By Rev. Penny Lowes

In celebrating Women’s History Month and International Women’s Day, United Church Funds (UCF) celebrates the 51 to 52% of persons who make up the world’s population. In other words, women are the dominant gender on our planet.

While there are many women who have joined their male peers at the pinnacles of power and influence – Angela Merkel, Kamala Harris, Oprah Winfrey, Janet Yellen, Ketanji Brown Jackson, Beyonce, Taylor Swift, Mary Barra, CEO of General Motors, and Karen Georgia Thompson, General Minister and President of the UCC – to name a few, the world’s top positions are still overwhelmingly filled by men. Fortunately, UCF is unique in providing excellent leadership opportunities across lines of gender, race and ethnicity. (In 2023, UCF’s Board was 56% female and 50% People of Color.)

As someone who has served as Board Chair for various organizations, I believe women bring unique gifts to leadership. Having often stood behind our male counterparts, we know what it means to follow, which gives us an understanding of what it means to lead, as well as how to build women up and how to include them in decision-making roles. Women tend to be unifiers and caregivers, building consensus and desiring harmony. Historically, women are also used to balancing many roles, giving us particular strengths for executing and completing multiple projects simultaneously.

Like many women, I know what it is to be discouraged in one’s search for purpose. Although I became the first female in our family to attain a university degree, the strongest obstacles for me pursuing leadership in the church were set by my own family. In 1972, when I was a high school senior and in the process of applying to colleges, I sat at the kitchen table after dinner with my mother, stepfather and grandparents. These discussions often turned to careers in which I might be interested, as well as the changing roles of women. My family had recently seen women stepping into fields previously dominated by men, such as Marilyn Turner, who was a meteorologist in Detroit, as well as our family’s General Practitioner. My grandfather said that while women could do many things, certain jobs, such as judges or surgeons, were inappropriate for women.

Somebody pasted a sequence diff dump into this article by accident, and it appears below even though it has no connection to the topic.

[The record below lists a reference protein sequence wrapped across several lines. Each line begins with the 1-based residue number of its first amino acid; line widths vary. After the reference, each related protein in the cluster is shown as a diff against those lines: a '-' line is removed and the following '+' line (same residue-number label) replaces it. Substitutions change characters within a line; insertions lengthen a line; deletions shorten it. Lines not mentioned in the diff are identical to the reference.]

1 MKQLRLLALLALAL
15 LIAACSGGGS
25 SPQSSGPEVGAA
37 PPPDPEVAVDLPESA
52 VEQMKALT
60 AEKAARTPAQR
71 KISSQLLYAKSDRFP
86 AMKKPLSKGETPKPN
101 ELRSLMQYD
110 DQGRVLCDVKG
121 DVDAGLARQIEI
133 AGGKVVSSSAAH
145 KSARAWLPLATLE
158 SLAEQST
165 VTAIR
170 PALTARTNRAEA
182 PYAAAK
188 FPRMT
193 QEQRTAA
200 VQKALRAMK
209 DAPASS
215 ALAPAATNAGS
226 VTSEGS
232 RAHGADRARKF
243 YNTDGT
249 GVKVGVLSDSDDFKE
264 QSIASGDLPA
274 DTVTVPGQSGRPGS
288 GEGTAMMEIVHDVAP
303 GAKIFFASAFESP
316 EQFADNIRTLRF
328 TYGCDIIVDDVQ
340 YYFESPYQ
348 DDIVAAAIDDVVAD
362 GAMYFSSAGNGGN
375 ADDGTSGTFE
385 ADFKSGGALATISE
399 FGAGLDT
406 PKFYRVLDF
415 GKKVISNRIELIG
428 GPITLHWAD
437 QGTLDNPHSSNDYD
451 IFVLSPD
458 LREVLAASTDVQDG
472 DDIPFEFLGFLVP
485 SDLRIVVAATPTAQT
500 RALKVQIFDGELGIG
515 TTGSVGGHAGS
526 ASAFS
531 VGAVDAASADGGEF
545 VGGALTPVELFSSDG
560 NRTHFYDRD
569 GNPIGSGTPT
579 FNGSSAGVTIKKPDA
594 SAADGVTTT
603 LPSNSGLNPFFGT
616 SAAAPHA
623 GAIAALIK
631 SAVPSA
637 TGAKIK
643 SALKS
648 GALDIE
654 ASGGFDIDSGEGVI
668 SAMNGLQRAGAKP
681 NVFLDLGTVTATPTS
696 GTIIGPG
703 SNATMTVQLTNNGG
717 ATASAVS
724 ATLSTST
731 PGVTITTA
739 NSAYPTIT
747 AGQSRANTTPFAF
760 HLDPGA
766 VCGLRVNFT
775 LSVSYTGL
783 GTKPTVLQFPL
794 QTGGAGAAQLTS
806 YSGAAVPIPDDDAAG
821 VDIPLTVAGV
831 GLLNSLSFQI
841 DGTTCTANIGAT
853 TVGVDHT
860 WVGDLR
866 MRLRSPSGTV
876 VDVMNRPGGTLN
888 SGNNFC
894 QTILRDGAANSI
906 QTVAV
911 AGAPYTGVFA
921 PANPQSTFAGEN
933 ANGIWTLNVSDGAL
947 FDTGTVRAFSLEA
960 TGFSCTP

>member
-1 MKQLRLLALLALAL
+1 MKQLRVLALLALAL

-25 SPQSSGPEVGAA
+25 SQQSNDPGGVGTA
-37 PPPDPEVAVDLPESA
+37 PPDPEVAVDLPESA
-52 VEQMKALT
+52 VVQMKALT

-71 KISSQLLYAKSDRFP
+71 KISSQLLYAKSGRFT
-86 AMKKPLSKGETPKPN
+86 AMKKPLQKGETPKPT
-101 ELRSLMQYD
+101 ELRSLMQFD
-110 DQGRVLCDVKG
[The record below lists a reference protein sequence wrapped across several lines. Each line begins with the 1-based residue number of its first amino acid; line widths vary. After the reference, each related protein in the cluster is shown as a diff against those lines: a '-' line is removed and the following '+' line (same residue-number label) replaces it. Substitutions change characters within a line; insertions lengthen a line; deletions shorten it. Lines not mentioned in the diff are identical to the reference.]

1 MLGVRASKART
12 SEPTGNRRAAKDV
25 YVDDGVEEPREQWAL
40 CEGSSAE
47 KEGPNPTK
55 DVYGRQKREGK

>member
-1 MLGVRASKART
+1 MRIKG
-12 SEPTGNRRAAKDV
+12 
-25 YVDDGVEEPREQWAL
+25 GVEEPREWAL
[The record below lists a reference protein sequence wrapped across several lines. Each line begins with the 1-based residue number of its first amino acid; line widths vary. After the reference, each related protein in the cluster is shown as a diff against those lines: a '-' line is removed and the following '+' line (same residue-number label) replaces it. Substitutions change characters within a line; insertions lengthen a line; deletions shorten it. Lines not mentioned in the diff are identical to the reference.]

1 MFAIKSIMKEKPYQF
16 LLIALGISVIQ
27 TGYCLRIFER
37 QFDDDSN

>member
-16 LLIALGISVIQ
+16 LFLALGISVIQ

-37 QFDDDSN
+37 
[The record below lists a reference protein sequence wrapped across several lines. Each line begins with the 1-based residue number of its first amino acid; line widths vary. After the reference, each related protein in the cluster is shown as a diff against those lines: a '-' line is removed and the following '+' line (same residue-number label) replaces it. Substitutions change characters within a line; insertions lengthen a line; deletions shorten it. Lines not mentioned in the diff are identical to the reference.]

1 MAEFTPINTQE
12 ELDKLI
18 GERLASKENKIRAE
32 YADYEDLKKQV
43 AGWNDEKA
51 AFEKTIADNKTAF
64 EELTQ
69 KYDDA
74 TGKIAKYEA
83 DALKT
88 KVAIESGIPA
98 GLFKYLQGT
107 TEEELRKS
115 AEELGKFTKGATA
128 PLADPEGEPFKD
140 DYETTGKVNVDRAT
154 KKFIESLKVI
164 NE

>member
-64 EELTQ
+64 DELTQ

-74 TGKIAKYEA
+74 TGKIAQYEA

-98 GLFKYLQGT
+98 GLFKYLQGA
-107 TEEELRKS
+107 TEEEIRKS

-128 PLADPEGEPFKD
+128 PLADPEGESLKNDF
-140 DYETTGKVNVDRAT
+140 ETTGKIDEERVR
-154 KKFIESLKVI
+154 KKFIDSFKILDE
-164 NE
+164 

“No one would want to see a woman in those roles,” he stated with authority.

“I think it would be really great to be a woman minister,” I replied.

My grandfather slammed his hand on the table and stood up. “That is ridiculous!” he shouted. “I would never attend a church with a female minister. It would be blasphemy! Enough of this. I’m going home.”

Though I didn’t dwell on it at the time, I guess Grandpa’s opinion mattered, because it was many years before I decided to pursue a divinity degree. In the meantime, I became a successful public-school teacher and later a corporate trainer.

What helped to guide my ultimate career path were encounters with women in leadership roles in the church. As a Christian education director and church volunteer, I began to meet ordained female clergy at the Conference and National settings of the UCC. After attending a workshop led by the Rev. Dr. Ansley Coe Throckmorton, she singled me out and told me I had natural gifts for ministry. I was stunned. As I began serving on Association and Conference committees, it became a regular occurrence for clergymen and clergywomen to encourage me to pursue a theological degree. I attended seminary, graduated with honors and have since served three churches as Senior Pastor. I have also led three churches in the Open and Affirming (ONA) process and served on several Boards of Directors. I’ve been Chair of the Executive Council of the UCC and am currently Chair of the Board for United Church Funds.

Here’s the most important thing to remember: Women in leadership promote the rise of women in leadership! When women are included and elevated, we see the strength, wisdom and competence that they bring to the workplace, church and board room. There is nothing in corporate leadership that women cannot do…and do well.

My suggestion to girls and all women aspiring to leadership roles is: 1) identify women you admire; 2) find a woman mentor; and 3) just do it! Then, become a role model yourself, supporting and elevating other women. Together, we can ensure that women will continue to shape the world in astounding and miraculous ways.

I wish everybody a happy and reflective Women’s History Month.